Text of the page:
Neil Young and Crazy Horse
"Rust Never Sleeps"
1001 Albums You Must Hear Before You Die
Rare is the act that stays relevant years beyond its peak. There are many a classic rock band that have released one or several huge albums, but twenty or thirty years later, its releases don't get a second glance from the public. For every Tom Petty, there's a hundred Journeys. Neil Young wrestled with this idea more than most. Young first caught the public's attention during the mid-'60s with Buffalo Springfield, forged an acclaimed solo career, and had added his name to Crosby, Stills, Nash and Young. By 1979, he was wondering what, if anything, could come next.
Young saw the rise of punk music during the '70s, and naturally drew contradictions between the wild abandon of the genre against his own style. Young appreciated the movement, but understood that he couldn't pull it off. The band Crazy Horse offered him an outlet away from his folkie ways. It offered Young an opportunity to play "extra-amplified" rock
"Rust in Peace," the collective's best known album, was largely recorded live. The tour was a peculiar one, featuring oversized amplifiers and crew members dressed like jawas, probably the influence of Young's new friend Mark Mothersbaugh, the ever forward thinking front man of DEVO.
To his credit, Young adjusted to the times without changing what he knew. "Sedan Delivery" is a dramatic jump in pace for him, but it's not trying to be punk. "Welfare Mothers" is significantly heavier than a typical Young joint, but it isn't Zepplinesque hard rock. Young's ability to make his own name with someone else's instrument is impressive, ending up being just as influential as his acoustic approach. His rough, scratchy soloing on the electric guitar on "Powderfinger" inspired J. Mascis of Dinosaur Jr. and a whole generation of Seattle guitarists, thereby earning Young the nickname "godfather of grunge."
As much credit as Young deserves for adjusting with the times, the acoustic first-half of the album is the highlight. During live shows, Young would play an acoustic set before being joined by Crazy Horse onstage, as presented here. Young opens with what would become one of his biggest songs, "My My, Hey Hey (Out of The Blue)." "My My" (which has an electric version titled "Into The Black" closing the album) is a track on which Young considers the question of his own relevance, and whether "burning out" or "fading away" was the better option. It's a sad and haunting song, especially considering events it inspired (see Interesting Fact), and Young is the center of attention with his guitar and harmonica. It stands as the best song in Young's repertoire in my opinion, and the following track, "Thrasher," about his falling out with CSNY, uses the same formula to similar success.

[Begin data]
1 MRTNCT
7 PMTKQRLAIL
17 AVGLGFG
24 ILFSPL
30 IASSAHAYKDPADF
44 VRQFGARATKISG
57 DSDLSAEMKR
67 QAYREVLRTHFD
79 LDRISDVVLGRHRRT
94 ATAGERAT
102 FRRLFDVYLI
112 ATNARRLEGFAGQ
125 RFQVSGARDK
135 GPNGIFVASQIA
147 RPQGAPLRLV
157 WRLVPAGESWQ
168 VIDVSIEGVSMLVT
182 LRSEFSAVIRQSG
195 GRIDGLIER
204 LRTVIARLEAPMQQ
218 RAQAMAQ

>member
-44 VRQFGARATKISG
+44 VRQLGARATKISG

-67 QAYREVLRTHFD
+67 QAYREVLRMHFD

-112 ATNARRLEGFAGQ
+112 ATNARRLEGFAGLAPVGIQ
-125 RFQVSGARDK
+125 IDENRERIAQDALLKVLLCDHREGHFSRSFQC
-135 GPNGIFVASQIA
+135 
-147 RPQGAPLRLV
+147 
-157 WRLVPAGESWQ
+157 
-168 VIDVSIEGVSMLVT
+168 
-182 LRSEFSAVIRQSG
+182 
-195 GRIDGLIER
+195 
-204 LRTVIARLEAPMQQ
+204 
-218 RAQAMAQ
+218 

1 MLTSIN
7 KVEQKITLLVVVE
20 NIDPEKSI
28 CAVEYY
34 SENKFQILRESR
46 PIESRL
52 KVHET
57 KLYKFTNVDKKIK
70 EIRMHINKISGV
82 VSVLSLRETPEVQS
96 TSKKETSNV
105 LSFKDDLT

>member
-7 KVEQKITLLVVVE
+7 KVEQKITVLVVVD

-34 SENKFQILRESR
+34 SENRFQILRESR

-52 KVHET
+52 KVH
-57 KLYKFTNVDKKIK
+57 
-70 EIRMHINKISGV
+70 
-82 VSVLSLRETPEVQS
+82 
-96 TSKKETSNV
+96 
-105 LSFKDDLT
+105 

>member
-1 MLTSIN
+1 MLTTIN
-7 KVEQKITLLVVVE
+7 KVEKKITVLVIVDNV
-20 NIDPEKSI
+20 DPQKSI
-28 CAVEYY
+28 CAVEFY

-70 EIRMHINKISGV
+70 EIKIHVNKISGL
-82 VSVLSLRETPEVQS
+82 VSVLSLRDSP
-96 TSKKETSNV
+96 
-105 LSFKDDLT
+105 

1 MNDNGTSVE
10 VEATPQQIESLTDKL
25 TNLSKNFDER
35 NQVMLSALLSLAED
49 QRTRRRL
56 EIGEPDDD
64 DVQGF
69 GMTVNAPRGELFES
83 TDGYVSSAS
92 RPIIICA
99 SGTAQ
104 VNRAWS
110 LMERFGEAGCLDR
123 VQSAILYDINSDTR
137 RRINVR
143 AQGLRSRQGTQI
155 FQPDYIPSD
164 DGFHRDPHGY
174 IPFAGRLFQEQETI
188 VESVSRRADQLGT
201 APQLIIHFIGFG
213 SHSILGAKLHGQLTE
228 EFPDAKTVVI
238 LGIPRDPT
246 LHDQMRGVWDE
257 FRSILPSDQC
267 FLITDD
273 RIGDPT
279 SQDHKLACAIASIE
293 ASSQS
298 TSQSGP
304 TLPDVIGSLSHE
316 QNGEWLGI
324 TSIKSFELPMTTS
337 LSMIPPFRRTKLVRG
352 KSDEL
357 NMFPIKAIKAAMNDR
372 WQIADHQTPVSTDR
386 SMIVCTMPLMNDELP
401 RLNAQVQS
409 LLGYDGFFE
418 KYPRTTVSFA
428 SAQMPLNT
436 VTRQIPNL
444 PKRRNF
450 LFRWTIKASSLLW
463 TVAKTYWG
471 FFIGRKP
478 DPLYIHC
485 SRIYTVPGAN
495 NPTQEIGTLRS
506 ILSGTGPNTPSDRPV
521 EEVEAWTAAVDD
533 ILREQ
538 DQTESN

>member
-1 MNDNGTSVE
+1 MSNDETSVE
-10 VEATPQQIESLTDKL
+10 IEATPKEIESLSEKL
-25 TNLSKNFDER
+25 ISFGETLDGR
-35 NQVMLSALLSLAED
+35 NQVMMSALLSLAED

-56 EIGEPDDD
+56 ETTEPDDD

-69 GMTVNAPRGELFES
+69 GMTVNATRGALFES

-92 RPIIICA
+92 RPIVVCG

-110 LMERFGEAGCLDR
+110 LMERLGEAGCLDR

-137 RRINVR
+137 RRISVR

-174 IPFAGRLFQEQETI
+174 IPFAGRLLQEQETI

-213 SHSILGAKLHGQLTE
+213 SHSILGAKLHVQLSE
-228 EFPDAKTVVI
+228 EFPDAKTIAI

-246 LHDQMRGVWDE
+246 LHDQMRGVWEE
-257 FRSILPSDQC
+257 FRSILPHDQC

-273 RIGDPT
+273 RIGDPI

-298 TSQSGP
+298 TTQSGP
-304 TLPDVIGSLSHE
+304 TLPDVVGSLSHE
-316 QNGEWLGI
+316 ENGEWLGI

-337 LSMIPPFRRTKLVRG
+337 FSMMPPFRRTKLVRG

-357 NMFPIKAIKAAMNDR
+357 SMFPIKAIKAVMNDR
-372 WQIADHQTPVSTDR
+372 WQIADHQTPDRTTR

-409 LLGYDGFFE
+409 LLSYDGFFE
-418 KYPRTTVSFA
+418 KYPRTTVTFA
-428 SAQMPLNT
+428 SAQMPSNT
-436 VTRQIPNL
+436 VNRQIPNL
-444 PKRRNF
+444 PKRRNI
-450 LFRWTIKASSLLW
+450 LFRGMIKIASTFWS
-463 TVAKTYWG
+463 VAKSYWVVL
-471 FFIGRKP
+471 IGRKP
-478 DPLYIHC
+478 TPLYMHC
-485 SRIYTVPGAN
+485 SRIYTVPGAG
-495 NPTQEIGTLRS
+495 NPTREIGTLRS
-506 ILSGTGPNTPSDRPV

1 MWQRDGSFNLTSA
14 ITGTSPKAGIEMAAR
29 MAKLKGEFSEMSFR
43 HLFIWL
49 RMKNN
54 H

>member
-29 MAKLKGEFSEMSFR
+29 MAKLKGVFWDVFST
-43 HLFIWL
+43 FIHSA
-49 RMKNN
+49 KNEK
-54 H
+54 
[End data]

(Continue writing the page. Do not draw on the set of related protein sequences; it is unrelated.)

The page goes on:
Young ultimately came to the conclusion that it was better to burn out than to fade away. He didn't suggest the even-better option however: to stay relevant for 50 years. Thanks to his ability to readjust his approach to music without reinventing himself, Young has neither burnt out nor faded away, putting him in elite company among those who have lived a full life in music.
INTERESTING FACT: The song "My My, Hey Hey (Into the Blue)" gained newfound attention when Kurt Cobain quoted the line "It's better to burn out than fade away" in his suicide note. Young was shocked by the news, and took to dedicating the song to Cobain while emphasizing the line "Once you're gone, you can't come back" when he plays it live." John Lennon famously objected to the line in question during an interview, saying he would much prefer to fade away than burn out.